To start, most major software vendors were once infamous for sweeping vulnerability reports under the rug, which made it challenging for researchers to report vulnerabilities. Bug reports from researchers were often housed in a quiet, unobserved space until, without notice, their proof-of-concept exploits no longer work. No credit, no explanation, no CVE ID – this was the standard silent patching model.

While this was the norm of a very standard plan – it’s very dangerous today, per the ZDI announcement. In most cases, when it comes to these software patches, many companies were not using exotic packers, nor were they employing anti-forensics. Despite any level of encryption of obfuscation of this patch data, it does eventually need to modify the code on the running software, exposing it to anyone with armed with a debugger and a disassembler. In these instances, there was a high risk for skilled exploit developers to sweep in and take advantage of patch vulnerabilities.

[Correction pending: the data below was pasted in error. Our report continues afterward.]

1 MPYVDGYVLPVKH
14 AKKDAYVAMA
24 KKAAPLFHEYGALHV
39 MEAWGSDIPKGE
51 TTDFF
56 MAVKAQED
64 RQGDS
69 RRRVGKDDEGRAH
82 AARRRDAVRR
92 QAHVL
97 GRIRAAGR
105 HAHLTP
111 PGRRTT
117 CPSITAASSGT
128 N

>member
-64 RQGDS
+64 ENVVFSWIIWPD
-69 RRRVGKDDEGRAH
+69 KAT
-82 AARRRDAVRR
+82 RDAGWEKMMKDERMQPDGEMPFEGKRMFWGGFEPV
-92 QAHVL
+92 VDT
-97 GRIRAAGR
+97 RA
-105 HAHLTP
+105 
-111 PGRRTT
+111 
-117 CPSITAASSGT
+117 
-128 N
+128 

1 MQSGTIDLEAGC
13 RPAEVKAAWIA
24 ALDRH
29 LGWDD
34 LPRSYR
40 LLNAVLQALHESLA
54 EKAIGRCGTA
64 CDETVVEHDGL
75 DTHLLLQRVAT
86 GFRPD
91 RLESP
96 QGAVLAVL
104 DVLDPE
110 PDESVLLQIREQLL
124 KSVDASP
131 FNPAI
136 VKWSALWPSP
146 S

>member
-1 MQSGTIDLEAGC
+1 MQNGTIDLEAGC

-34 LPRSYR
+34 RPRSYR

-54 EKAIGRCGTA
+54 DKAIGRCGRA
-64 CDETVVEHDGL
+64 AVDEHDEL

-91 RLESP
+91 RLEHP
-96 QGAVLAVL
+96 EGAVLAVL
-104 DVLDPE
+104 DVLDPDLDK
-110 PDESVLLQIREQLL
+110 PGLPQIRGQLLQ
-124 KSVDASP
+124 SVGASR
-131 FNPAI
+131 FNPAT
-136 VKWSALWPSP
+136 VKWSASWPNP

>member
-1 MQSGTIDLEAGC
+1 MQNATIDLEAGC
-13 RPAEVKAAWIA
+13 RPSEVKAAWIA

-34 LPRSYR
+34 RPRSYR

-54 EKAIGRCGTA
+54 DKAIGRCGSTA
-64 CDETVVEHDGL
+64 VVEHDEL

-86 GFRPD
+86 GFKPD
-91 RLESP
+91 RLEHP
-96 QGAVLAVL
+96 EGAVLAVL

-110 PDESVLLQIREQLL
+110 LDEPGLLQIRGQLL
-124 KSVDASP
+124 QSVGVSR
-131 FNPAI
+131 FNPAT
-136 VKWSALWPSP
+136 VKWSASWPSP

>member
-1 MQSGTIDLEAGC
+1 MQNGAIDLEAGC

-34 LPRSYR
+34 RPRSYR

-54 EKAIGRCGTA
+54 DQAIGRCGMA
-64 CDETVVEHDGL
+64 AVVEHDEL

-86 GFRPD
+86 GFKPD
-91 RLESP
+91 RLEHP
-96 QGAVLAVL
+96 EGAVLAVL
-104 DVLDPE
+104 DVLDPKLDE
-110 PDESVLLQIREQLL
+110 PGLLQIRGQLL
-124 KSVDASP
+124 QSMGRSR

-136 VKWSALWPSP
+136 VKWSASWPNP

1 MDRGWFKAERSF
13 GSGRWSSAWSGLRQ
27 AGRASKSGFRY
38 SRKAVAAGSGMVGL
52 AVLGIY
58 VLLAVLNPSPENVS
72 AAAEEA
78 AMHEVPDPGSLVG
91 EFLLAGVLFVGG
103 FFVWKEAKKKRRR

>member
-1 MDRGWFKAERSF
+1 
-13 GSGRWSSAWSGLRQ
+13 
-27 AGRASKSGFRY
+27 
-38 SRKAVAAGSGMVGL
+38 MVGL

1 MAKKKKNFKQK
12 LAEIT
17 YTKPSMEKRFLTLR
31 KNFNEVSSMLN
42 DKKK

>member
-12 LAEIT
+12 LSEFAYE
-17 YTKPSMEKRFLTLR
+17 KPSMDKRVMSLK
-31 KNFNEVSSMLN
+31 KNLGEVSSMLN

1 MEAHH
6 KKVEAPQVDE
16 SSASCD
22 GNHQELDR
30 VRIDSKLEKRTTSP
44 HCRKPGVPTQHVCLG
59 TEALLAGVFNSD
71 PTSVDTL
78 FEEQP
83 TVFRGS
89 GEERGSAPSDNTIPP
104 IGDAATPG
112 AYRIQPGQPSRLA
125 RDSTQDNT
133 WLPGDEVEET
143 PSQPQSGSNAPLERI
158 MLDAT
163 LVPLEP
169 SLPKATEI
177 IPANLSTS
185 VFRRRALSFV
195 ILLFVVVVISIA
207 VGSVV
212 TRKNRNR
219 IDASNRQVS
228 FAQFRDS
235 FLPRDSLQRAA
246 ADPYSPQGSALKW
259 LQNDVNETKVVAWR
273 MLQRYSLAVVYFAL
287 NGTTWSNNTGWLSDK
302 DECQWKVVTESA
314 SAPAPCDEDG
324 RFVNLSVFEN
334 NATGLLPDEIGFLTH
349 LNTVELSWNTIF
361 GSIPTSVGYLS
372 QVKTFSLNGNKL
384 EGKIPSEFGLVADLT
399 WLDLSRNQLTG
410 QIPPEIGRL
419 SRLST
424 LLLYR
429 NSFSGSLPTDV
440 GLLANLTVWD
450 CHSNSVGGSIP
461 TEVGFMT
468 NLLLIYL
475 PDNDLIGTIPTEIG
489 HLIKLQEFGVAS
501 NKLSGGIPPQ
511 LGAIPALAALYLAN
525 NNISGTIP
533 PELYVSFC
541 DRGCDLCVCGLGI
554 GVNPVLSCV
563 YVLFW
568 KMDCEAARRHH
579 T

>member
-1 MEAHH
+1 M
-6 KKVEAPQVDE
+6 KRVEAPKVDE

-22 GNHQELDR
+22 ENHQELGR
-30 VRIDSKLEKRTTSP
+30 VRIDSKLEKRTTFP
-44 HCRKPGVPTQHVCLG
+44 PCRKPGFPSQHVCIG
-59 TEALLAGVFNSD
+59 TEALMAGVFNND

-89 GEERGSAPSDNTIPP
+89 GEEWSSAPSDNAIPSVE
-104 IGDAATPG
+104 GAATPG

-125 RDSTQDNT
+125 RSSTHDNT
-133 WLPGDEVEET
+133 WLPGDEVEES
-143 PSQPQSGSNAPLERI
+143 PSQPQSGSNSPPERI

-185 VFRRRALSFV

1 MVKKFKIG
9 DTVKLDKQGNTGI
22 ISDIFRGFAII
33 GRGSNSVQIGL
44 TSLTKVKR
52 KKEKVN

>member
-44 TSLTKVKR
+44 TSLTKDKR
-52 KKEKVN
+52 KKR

Consequences of limiting researchers and IT protectors

While silent patches limit who understands how to exploit a vulnerability, they also exclude penetration testers and other researchers behind defense testing. Not to mention, this excludes the most important audience for a patch: the everyday IT administrators and managers in charge of determining risk and making the calls on executing patches. While it’s important to note that not all vulnerabilities are equal, it’s vital for protectors to get around to all of them. It can pose a challenge where they need to determine which ones to apply today, and which ones can wait for the next maintenance cycle.